Fitchburg: Mithridion bags two drug research grants

Mithridion, Inc, a Fitchburg-based drug development company focusing on Alzheimer’s disease (AD), announced today that it has been awarded two research grants.

A Phase I Small Business Innovation Research (SBIR) grant and a Phase I Small Business Technology Transfer Research (STTR) grant will provide $296,800 in funding for drug research at the company. Mithridion will use the funds to develop new tests to evaluate its drug candidates.

The grants were awarded by the National Institute on Aging, part of the National Institutes of Health (NIH). The SBIR and STTR programs are highly competitive federal programs designed to support small business concerns to undertake research and development with commercialization potential.

Phase I projects are intended to prove feasibility. Grant applications receive rigorous scientific peer review by NIH panels drawn from leading researchers nationwide.

“We are pleased with the progress we have made towards identifying a first drug candidate based on our exciting, high potency, small molecule drug leads,” said Trevor Twose, Chief Executive of Mithridion.

“The grants will make a significant contribution by enabling us to develop new tests, utilizing advanced technologies. This will help us select drug candidates that are efficacious, safe, and that have the best likelihood of success in the clinic,” added Twose.

The SBIR project will be undertaken by Mithridion itself, while the STTR project will involve research collaboration between Mithridion and Professor Jeffrey A Johnson’s laboratory at the University of Wisconsin-Madison School of Pharmacy, where the company’s technology was originally developed.

Mithridion aims to develop first-of-a-kind ‘disease-modifying’ drugs for AD, to slow down or halt the disease processes, in particular the degeneration and death of brain cells (neurons), thereby preserving memory, cognitive and other functions, and independent living.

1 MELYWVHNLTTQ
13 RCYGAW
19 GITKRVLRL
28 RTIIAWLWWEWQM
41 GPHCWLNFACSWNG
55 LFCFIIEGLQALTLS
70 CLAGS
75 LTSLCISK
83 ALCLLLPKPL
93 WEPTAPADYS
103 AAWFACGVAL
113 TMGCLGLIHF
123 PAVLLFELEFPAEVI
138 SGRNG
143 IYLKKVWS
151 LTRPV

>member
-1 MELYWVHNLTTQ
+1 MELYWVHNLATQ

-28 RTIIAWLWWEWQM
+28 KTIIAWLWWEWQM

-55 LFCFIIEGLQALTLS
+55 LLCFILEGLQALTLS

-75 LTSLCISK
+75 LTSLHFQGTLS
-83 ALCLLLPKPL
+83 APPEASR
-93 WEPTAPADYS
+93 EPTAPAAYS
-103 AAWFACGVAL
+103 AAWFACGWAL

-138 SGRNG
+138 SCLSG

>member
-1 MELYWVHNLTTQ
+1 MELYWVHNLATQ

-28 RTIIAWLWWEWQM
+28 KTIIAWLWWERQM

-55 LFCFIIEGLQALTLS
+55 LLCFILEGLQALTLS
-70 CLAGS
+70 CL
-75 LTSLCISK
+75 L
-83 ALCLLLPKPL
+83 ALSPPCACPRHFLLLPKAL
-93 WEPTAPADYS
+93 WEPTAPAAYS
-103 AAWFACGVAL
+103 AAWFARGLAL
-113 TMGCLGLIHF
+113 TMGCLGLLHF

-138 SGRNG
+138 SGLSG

No currently approved drug slows down the disease process; current drugs are palliative, affecting symptoms only. There is an enormous unmet clinical need for effective drugs.

In June 2005, Mithridion signed a license agreement with the Wisconsin Alumni Research Foundation (WARF), the UW’s technology transfer arm, receiving worldwide exclusive rights to the technology, including the drug leads the company is now focusing on.

Mithridion began its drug development operations in laboratories at the University Research Park in Madison in February 2006, after receiving its first equity funding.

Alzheimer’s disease is a devastating, progressive and irreversible disorder. It mainly affects persons over 65 years of age, with prevalence increasing with age, though rare genetics forms of AD can strike at a much younger age.

AD causes progressive loss of memory and cognitive function, dementia, inability to function, and eventually death. The underlying problem is irreversible degeneration and death of brain cells (neurons). AD affects an estimated 4.5 million Americans, including more than 100,000 persons in Wisconsin, and 12 million people worldwide.

The number of sufferers is growing rapidly – for instance, on current estimates, the number of sufferers in Wisconsin will grow by 58% over the next 25 years. A key factor is the aging of baby boomers.